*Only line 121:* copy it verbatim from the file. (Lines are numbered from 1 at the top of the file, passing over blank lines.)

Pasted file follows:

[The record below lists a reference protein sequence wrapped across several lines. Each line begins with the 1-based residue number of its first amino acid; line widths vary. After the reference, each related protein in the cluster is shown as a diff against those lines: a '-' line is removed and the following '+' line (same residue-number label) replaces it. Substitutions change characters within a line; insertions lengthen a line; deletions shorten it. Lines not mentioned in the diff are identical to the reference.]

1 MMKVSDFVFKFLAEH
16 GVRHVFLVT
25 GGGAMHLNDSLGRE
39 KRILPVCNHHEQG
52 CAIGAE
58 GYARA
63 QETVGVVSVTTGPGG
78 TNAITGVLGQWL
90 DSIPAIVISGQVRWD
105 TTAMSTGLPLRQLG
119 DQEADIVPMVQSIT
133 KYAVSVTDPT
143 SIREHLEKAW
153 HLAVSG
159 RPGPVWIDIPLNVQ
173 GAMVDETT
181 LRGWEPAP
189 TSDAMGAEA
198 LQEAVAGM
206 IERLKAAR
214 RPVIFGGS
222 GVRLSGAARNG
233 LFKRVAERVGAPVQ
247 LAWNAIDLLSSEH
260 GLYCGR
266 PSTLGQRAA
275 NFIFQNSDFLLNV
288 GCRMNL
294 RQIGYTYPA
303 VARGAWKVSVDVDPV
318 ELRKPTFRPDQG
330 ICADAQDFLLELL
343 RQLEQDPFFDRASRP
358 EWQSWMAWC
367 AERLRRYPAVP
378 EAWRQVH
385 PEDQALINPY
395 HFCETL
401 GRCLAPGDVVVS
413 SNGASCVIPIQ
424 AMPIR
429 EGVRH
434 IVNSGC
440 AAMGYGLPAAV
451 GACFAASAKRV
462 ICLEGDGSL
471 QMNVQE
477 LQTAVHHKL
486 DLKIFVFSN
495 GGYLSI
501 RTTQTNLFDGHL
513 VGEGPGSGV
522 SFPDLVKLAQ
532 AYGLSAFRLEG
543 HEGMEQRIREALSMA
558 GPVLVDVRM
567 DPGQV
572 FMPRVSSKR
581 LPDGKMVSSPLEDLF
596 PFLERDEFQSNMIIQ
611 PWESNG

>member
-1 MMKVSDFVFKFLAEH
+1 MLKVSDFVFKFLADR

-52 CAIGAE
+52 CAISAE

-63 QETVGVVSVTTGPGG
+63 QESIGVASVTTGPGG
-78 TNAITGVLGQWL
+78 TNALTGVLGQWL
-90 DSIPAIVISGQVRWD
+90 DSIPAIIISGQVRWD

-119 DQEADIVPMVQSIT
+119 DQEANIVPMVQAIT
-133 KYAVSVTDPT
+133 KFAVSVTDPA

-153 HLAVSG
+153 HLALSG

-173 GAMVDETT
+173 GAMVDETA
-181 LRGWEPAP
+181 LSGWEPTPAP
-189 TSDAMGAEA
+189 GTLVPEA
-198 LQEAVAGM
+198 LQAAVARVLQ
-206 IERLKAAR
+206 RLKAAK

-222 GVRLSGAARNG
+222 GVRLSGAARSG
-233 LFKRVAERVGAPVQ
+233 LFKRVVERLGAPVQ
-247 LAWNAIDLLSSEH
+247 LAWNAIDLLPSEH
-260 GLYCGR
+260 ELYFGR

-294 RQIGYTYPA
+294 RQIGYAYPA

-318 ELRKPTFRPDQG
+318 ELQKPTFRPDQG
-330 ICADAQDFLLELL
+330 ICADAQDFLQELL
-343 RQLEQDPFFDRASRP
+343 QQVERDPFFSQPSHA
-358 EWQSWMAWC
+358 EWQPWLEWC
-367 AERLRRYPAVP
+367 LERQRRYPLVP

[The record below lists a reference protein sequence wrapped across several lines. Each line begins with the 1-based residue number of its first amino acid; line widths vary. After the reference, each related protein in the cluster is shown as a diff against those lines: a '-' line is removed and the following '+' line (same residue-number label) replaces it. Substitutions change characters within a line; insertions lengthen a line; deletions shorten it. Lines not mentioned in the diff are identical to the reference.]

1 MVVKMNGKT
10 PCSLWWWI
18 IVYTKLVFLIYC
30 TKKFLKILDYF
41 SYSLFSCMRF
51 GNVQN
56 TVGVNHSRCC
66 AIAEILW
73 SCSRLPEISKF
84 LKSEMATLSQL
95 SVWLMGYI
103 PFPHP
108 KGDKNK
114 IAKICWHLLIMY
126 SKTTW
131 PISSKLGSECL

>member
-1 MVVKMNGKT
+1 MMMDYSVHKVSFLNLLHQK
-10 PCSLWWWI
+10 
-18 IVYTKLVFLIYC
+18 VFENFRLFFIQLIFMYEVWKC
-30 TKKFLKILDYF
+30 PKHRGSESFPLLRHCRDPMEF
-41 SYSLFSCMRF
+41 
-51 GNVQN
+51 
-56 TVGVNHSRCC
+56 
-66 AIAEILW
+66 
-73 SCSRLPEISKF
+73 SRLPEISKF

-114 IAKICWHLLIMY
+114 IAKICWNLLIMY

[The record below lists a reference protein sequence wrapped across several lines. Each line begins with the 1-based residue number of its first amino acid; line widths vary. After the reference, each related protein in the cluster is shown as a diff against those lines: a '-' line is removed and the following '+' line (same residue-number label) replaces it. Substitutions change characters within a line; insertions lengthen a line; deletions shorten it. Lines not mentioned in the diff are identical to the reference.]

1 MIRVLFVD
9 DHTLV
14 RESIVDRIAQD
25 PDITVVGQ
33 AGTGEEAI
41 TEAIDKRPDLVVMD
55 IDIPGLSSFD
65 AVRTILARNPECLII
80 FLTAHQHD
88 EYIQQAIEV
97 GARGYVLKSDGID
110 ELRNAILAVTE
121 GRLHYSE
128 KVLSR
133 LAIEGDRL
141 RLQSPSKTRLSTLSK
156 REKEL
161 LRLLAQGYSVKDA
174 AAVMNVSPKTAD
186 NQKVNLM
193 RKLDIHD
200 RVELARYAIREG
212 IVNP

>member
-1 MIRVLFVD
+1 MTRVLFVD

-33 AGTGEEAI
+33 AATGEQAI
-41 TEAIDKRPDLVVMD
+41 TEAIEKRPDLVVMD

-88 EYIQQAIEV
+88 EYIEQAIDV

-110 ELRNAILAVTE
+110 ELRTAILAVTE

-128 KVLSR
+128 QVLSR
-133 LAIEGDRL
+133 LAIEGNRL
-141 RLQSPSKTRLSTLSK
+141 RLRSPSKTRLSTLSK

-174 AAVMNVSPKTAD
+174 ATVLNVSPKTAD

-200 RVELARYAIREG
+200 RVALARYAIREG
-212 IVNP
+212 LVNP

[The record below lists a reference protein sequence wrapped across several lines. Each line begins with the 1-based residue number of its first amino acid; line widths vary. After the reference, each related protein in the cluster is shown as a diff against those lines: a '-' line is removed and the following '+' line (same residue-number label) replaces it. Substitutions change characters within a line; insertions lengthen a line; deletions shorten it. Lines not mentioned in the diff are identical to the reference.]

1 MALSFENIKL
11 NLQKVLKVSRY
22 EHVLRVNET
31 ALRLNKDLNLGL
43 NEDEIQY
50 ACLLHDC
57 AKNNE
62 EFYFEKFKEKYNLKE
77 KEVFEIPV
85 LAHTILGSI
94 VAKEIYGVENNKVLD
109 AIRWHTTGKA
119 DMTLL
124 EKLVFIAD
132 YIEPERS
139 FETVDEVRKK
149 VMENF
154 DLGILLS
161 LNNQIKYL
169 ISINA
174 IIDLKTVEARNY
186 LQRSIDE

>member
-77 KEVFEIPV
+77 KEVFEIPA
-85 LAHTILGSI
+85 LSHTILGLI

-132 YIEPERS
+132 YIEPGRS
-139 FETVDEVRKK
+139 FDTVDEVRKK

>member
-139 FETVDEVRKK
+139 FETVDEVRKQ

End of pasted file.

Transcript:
95 SVWLMGYI